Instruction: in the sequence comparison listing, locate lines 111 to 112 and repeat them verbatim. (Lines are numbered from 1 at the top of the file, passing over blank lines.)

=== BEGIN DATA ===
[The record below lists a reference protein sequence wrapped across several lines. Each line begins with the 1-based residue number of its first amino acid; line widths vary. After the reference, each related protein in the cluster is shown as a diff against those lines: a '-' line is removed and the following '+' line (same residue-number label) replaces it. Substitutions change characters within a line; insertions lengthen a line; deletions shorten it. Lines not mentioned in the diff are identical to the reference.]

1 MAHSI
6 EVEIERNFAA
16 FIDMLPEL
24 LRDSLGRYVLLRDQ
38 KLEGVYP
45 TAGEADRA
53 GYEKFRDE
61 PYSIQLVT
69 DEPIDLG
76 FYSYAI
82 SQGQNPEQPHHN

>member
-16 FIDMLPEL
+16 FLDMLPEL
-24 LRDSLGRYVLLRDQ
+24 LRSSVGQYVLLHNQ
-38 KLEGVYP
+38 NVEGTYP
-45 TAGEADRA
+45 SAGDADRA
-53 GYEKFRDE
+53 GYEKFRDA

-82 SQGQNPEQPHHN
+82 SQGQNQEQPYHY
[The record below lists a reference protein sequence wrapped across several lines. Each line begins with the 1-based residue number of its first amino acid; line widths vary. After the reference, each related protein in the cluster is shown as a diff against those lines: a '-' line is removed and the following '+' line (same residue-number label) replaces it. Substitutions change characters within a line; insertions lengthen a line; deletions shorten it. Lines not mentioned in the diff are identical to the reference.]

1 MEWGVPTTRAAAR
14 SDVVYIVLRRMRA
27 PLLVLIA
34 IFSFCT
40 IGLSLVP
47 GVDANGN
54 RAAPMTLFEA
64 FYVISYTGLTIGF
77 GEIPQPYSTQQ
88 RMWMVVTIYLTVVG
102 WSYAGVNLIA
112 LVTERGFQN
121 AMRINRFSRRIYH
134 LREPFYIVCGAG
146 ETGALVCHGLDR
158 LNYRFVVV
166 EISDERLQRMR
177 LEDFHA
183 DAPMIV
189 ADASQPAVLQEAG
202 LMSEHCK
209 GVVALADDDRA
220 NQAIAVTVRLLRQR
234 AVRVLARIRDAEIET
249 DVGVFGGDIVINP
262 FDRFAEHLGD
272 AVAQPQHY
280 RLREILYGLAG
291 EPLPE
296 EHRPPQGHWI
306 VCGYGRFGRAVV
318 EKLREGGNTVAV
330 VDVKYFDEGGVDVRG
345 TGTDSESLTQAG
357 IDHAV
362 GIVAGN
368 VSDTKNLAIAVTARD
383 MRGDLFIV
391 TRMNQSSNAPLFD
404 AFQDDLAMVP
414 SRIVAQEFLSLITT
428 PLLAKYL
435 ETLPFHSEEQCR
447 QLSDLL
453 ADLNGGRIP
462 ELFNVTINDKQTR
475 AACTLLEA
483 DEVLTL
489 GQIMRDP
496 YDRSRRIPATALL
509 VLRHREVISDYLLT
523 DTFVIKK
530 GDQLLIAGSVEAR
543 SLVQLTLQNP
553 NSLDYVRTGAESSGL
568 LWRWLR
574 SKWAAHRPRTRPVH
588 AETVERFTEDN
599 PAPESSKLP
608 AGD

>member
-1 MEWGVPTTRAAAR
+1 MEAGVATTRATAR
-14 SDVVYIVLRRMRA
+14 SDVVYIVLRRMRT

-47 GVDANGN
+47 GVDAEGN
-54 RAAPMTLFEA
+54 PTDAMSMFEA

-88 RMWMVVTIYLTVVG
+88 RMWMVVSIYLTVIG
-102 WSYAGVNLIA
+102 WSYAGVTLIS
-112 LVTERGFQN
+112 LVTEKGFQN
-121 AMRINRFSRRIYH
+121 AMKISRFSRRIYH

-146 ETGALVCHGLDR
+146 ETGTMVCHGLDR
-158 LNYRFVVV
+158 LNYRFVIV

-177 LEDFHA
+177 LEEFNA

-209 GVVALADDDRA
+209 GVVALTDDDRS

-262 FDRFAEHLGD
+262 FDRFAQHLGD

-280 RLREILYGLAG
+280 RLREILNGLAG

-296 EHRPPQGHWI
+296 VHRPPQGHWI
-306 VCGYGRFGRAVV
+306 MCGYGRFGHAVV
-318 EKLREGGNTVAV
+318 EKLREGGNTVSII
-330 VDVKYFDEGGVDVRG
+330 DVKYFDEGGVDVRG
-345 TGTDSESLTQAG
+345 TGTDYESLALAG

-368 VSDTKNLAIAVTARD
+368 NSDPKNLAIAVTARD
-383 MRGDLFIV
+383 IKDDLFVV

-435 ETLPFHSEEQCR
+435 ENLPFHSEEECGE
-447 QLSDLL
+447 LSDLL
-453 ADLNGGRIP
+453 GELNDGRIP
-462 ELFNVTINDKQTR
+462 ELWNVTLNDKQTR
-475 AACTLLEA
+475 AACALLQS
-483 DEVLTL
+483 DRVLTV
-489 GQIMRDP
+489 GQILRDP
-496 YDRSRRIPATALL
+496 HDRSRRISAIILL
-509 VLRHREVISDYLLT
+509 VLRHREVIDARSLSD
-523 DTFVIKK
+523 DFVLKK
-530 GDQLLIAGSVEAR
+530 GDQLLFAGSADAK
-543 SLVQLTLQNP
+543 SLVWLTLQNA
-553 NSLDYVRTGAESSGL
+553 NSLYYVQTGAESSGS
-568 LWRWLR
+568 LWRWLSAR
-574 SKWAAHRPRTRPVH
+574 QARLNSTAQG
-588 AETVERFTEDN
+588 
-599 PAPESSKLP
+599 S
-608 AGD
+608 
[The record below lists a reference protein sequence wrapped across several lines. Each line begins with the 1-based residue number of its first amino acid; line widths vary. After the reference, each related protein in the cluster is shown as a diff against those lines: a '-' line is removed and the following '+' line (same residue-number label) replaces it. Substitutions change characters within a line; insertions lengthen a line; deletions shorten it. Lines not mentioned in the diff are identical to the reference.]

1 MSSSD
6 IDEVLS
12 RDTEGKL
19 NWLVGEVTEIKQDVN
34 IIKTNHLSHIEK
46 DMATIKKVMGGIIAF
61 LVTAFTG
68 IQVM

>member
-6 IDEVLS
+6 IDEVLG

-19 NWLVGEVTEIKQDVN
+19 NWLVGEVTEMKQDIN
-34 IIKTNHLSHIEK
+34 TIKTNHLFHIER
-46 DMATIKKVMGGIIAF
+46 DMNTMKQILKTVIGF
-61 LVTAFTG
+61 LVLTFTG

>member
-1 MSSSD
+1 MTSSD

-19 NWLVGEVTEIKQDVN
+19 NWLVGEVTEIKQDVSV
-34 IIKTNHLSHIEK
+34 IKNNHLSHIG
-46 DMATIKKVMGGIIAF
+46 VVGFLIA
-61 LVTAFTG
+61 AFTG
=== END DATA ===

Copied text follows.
+209 GVVALTDDDRS

-262 FDRFAEHLGD